by Emmanuel Chidiogo
Tagged to be the world’s deadliest disease of our time, the Ebola virus has been around for a couple of decades.
In Nigeria, reports were heard of the existence of this disease in other countries and its fatality rate, never would one have thought (probably, some imagined) that the ugly Ebola will find its way into the country. However, that is not coming as a surprise to us, for a country where things which are to be treated with seriousness are handled with kids gloves.
Today, Nigeria has its first case of Ebola infection & death, courtesy of a Liberian national. Many questions remain unanswered, which can be found here.
But where on Earth did this evil miscreant come from? Who is the inventor? what are its carriers?
In September 1976, a package containing a shiny, blue thermos flask arrived at the Institute of Tropical Medicine in Antwerp, Belgium. Working in the lab that day was Peter Piot, a 27-year-old scientist and medical school graduate training as a clinical microbiologist.
“It was just a normal flask like any other you would use to keep coffee warm,” recalls Piot, now Director of the London School of Hygiene and Tropical Medicine. But this thermos wasn’t carrying coffee – inside was an altogether different cargo. Nestled amongst a few melting ice cubes were vials of blood along with a note.
It was from a Belgian doctor based in what was then Zaire, now the Democratic Republic of Congo – his handwritten message explained that the blood was that of a nun, also from Belgium, who had fallen ill with a mysterious illness which he couldn’t identify. This unusual delivery had travelled all the way from Zaire’s capital city Kinshasa, on a commercial flight, in one of the passengers’ hand luggage.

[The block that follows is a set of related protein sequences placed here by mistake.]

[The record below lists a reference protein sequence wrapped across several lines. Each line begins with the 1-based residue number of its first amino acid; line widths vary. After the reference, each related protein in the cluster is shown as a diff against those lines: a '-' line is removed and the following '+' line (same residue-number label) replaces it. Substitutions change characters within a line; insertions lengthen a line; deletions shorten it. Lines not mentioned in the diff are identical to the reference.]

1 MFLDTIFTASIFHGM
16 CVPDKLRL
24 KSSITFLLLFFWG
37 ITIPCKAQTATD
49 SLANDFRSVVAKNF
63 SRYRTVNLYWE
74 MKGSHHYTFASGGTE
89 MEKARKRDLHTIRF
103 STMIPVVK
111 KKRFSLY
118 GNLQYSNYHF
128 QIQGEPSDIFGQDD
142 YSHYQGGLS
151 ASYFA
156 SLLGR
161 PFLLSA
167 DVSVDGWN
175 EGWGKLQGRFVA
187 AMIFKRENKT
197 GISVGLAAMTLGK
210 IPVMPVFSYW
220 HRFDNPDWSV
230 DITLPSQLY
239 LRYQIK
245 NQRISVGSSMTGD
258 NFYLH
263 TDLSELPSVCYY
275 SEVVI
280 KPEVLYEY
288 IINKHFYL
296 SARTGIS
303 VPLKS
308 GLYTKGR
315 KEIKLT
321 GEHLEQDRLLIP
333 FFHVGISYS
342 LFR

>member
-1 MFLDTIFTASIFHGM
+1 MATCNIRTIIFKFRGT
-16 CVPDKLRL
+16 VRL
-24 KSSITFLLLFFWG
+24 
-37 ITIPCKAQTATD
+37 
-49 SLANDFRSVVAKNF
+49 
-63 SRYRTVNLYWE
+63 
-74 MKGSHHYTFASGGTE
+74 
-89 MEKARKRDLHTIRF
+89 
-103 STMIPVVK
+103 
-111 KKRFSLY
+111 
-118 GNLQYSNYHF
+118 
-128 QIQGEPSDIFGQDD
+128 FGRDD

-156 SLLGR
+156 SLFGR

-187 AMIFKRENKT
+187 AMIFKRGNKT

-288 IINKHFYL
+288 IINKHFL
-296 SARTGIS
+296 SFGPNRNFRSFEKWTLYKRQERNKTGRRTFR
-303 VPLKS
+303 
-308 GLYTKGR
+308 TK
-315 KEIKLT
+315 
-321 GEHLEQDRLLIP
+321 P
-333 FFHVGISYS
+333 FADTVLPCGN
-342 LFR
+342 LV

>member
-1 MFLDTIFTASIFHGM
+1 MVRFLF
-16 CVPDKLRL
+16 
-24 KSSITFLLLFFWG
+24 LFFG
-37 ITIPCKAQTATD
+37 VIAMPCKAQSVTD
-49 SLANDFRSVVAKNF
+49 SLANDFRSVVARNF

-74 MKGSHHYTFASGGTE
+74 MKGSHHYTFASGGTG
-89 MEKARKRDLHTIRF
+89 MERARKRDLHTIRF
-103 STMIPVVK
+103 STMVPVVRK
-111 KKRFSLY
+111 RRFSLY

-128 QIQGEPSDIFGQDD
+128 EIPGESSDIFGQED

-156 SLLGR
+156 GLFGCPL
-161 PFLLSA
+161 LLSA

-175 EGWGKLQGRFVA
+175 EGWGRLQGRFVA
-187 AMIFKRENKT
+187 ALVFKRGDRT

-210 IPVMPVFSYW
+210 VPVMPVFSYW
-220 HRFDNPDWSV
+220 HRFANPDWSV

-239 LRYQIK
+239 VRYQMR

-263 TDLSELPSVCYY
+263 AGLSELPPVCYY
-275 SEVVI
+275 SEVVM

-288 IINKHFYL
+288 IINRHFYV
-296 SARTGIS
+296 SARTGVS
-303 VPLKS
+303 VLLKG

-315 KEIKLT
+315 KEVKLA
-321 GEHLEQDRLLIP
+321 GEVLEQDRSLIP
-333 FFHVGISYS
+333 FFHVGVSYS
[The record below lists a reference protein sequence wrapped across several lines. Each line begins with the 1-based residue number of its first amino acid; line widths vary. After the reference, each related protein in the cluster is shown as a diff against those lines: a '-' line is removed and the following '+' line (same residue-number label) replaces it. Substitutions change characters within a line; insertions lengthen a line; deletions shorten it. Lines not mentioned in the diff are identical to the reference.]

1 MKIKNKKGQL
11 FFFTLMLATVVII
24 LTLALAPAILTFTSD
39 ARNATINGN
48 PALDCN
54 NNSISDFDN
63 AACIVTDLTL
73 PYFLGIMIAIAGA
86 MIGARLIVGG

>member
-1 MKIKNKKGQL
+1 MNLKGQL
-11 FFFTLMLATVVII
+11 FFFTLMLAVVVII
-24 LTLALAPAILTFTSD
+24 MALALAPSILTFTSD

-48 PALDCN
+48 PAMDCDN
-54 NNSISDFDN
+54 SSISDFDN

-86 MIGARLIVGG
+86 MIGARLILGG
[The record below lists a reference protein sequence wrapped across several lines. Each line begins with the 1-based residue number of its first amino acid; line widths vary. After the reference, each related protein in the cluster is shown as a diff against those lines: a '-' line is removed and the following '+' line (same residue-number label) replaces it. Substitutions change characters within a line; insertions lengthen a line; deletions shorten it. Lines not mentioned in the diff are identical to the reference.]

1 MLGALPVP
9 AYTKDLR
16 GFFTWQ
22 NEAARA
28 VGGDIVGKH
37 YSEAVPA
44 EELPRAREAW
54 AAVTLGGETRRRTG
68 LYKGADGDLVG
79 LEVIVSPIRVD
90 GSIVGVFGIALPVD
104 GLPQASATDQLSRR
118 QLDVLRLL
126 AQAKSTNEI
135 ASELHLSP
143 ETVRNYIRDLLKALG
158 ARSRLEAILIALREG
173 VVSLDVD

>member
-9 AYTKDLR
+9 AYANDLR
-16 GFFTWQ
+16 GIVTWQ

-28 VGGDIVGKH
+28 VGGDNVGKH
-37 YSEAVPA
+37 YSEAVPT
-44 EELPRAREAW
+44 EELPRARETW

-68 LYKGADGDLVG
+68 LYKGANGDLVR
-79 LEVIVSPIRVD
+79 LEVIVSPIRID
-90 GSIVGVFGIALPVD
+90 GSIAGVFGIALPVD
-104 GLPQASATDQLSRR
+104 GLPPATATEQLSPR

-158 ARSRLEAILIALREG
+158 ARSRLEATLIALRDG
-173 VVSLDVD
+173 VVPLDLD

“When we opened the thermos, we saw that one of the vials was broken and blood was mixing with the water from the melted ice,” says Piot. The samples were treated like numerous others the lab had tested before, but when the scientists placed some of the cells under an electron microscope they saw something they didn’t expect.
“We saw a gigantic worm-like structure – gigantic by viral standards,” says Piot. “It’s a very unusual shape for a virus, only one other virus looked like that and that was the Marburg virus.”
The Marburg virus was first recognised in 1967 when 31 people became ill with haemorrhagic fever in the cities of Marburg and Frankfurt in Germany and in Belgrade, the capital of Yugoslavia. This Marburg outbreak was associated with laboratory staff who were working with infected monkeys imported from Uganda – seven people died.
Piot knew how serious Marburg could be – but after consulting experts around the world he got confirmation that what he was seeing under the microscope wasn’t Marburg – this was something else, something never seen before. The Ebola virus under an electron microscope.
News had reached Antwerp that the nun, who was under the care of the doctor in Zaire, had died. The team also learnt that many others were falling ill with this mysterious illness in a remote area in the north of Zaire. By the end of 1976, it had spread to Sudan, with a total of 318 people infected (named after the Ebola River in Zaire) and killing 280 (a fatality percentage of 88)
Despite the tremendous effort of experienced and dedicated researchers, Ebola’s natural reservoir was never identified. The third strain of Ebola, Ebola Reston (EBOR), was first identified in 1989 when infected monkeys were imported into Reston, Virginia, from Mindanao in the Philippines. Fortunately, the few people who were infected with EBOR (seroconverted) never developed Ebola hemorrhagic fever (EHF).
Ebola Cote d’Ivoire (EBO-CI) was discovered in 1994 when a female ethologist performing a necropsy on a dead chimpanzee from the Tai Forest, Cote d’Ivoire, accidentally infected herself during the necropsy. But no death was recorded.
Before 2014, the last recorded case of Ebola, was in 2012 in DR Congo between June and November (77 infected, 36 deaths)
Presently over 1093 cases have been reported in Guinea, Liberia, Sierra Leone and Nigeria, with over 672 deaths – Nigeria accounting for one.
Fruit bats are believed to carry and spread the disease without being affected by it. Once infection occurs, the disease may be spread from one person to another. Men who survive may be able to transmit the disease sexually for nearly two months. Monkies have also been identified as carriers of the infection.
Experts have also warned about “bush meat” (any kind of meat that poachers bring out of “the bush,” forest and bushlands of Africa, especially central Africa).
Now that Ebola is here, it is important that we take safety precaution, so as to control its infection/fatality rate. You can read on how to prevent Ebola here